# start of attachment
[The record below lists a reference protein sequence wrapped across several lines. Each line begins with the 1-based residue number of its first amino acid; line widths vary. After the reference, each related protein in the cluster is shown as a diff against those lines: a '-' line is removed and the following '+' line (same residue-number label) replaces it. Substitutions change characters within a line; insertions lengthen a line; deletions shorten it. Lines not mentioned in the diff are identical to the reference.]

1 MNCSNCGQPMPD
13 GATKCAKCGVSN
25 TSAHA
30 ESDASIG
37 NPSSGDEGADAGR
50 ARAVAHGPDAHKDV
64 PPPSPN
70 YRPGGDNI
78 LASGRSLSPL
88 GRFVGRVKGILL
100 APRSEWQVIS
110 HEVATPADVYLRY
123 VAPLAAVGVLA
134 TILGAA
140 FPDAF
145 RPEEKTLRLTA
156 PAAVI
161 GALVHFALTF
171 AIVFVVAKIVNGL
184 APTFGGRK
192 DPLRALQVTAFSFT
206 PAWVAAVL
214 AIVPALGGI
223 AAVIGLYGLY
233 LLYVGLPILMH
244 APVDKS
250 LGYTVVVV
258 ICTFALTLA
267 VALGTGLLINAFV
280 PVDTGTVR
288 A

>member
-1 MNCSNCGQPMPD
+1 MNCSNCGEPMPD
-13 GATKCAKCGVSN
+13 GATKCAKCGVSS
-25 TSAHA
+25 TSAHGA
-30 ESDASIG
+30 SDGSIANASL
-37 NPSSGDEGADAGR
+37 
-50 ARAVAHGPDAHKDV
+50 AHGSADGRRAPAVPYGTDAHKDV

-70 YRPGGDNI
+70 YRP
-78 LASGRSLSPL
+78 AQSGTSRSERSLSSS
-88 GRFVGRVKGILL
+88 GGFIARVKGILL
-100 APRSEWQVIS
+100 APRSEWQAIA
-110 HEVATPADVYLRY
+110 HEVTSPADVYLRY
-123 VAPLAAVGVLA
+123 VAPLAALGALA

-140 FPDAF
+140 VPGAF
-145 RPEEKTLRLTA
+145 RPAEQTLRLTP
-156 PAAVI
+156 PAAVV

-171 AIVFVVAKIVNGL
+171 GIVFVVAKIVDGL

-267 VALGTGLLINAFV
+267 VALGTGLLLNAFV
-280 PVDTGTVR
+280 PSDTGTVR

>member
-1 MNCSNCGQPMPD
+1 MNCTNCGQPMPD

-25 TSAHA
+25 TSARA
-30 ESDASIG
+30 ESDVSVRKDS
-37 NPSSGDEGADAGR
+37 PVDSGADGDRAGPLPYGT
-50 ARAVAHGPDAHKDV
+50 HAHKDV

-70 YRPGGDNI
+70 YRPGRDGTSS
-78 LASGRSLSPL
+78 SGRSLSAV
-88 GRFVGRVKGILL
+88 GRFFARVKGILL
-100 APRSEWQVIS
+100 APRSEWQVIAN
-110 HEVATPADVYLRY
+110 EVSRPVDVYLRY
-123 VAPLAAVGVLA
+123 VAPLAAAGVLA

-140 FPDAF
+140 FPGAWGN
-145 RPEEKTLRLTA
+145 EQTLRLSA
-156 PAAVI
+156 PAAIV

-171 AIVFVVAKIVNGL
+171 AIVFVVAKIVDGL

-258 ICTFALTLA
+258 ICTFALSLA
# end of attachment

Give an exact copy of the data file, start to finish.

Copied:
[The record below lists a reference protein sequence wrapped across several lines. Each line begins with the 1-based residue number of its first amino acid; line widths vary. After the reference, each related protein in the cluster is shown as a diff against those lines: a '-' line is removed and the following '+' line (same residue-number label) replaces it. Substitutions change characters within a line; insertions lengthen a line; deletions shorten it. Lines not mentioned in the diff are identical to the reference.]

1 MNCSNCGQPMPD
13 GATKCAKCGVSN
25 TSAHA
30 ESDASIG
37 NPSSGDEGADAGR
50 ARAVAHGPDAHKDV
64 PPPSPN
70 YRPGGDNI
78 LASGRSLSPL
88 GRFVGRVKGILL
100 APRSEWQVIS
110 HEVATPADVYLRY
123 VAPLAAVGVLA
134 TILGAA
140 FPDAF
145 RPEEKTLRLTA
156 PAAVI
161 GALVHFALTF
171 AIVFVVAKIVNGL
184 APTFGGRK
192 DPLRALQVTAFSFT
206 PAWVAAVL
214 AIVPALGGI
223 AAVIGLYGLY
233 LLYVGLPILMH
244 APVDKS
250 LGYTVVVV
258 ICTFALTLA
267 VALGTGLLINAFV
280 PVDTGTVR
288 A

>member
-1 MNCSNCGQPMPD
+1 MNCSNCGEPMPD
-13 GATKCAKCGVSN
+13 GATKCAKCGVSS
-25 TSAHA
+25 TSAHGA
-30 ESDASIG
+30 SDGSIANASL
-37 NPSSGDEGADAGR
+37 
-50 ARAVAHGPDAHKDV
+50 AHGSADGRRAPAVPYGTDAHKDV

-70 YRPGGDNI
+70 YRP
-78 LASGRSLSPL
+78 AQSGTSRSERSLSSS
-88 GRFVGRVKGILL
+88 GGFIARVKGILL
-100 APRSEWQVIS
+100 APRSEWQAIA
-110 HEVATPADVYLRY
+110 HEVTSPADVYLRY
-123 VAPLAAVGVLA
+123 VAPLAALGALA

-140 FPDAF
+140 VPGAF
-145 RPEEKTLRLTA
+145 RPAEQTLRLTP
-156 PAAVI
+156 PAAVV

-171 AIVFVVAKIVNGL
+171 GIVFVVAKIVDGL

-267 VALGTGLLINAFV
+267 VALGTGLLLNAFV
-280 PVDTGTVR
+280 PSDTGTVR

>member
-1 MNCSNCGQPMPD
+1 MNCTNCGQPMPD

-25 TSAHA
+25 TSARA
-30 ESDASIG
+30 ESDVSVRKDS
-37 NPSSGDEGADAGR
+37 PVDSGADGDRAGPLPYGT
-50 ARAVAHGPDAHKDV
+50 HAHKDV

-70 YRPGGDNI
+70 YRPGRDGTSS
-78 LASGRSLSPL
+78 SGRSLSAV
-88 GRFVGRVKGILL
+88 GRFFARVKGILL
-100 APRSEWQVIS
+100 APRSEWQVIAN
-110 HEVATPADVYLRY
+110 EVSRPVDVYLRY
-123 VAPLAAVGVLA
+123 VAPLAAAGVLA

-140 FPDAF
+140 FPGAWGN
-145 RPEEKTLRLTA
+145 EQTLRLSA
-156 PAAVI
+156 PAAIV

-171 AIVFVVAKIVNGL
+171 AIVFVVAKIVDGL

-258 ICTFALTLA
+258 ICTFALSLA